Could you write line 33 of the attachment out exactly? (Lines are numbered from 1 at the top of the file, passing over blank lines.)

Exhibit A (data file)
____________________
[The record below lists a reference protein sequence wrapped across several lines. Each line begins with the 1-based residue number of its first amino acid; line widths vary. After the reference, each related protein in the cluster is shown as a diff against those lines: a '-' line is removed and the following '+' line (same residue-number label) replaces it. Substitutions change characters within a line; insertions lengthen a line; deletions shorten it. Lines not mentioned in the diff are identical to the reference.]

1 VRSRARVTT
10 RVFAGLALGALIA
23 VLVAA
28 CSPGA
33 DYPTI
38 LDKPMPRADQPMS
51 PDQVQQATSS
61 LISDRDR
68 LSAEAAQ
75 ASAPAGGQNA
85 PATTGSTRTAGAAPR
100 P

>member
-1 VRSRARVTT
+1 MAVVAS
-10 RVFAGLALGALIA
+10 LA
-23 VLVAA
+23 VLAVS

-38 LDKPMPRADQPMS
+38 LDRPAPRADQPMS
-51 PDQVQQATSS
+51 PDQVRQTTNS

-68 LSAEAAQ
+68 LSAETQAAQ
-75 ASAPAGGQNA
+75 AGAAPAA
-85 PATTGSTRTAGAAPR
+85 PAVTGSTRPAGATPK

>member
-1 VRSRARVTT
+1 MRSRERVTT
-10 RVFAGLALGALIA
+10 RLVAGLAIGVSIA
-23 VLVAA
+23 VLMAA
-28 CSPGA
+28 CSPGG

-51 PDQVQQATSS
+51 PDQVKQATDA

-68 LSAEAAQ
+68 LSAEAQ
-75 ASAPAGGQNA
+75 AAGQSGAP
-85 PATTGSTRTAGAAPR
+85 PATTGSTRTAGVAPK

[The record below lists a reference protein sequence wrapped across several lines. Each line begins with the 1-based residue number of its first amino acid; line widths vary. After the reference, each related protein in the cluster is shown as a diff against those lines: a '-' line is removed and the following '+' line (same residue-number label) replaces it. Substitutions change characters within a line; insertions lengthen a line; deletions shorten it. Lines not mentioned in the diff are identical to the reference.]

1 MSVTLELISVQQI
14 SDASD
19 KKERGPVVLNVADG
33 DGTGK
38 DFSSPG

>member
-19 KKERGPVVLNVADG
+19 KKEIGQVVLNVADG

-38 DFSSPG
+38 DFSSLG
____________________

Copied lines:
+1 MRSRERVTT